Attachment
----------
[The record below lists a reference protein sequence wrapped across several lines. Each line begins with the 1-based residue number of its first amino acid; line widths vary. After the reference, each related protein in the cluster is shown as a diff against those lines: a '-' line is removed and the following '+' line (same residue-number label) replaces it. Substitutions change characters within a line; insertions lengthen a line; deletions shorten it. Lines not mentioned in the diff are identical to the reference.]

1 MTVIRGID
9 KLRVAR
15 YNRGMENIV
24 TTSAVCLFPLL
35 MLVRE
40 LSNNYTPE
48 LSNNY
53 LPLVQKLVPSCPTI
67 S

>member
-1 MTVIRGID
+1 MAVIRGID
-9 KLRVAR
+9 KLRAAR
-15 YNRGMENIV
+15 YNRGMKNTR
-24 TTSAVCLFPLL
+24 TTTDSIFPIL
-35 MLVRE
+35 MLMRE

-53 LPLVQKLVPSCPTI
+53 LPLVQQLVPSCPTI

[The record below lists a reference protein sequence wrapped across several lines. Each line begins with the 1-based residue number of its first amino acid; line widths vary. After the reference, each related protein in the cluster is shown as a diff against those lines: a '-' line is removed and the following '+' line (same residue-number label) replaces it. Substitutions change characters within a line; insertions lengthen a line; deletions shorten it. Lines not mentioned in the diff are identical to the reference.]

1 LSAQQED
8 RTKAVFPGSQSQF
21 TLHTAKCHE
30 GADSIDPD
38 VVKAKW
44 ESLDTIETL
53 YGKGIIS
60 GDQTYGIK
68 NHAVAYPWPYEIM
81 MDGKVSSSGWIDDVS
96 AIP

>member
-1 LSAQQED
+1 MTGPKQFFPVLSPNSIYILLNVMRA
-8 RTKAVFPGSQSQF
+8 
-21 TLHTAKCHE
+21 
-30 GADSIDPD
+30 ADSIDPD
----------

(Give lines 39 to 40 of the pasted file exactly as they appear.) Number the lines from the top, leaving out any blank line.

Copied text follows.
-8 RTKAVFPGSQSQF
+8 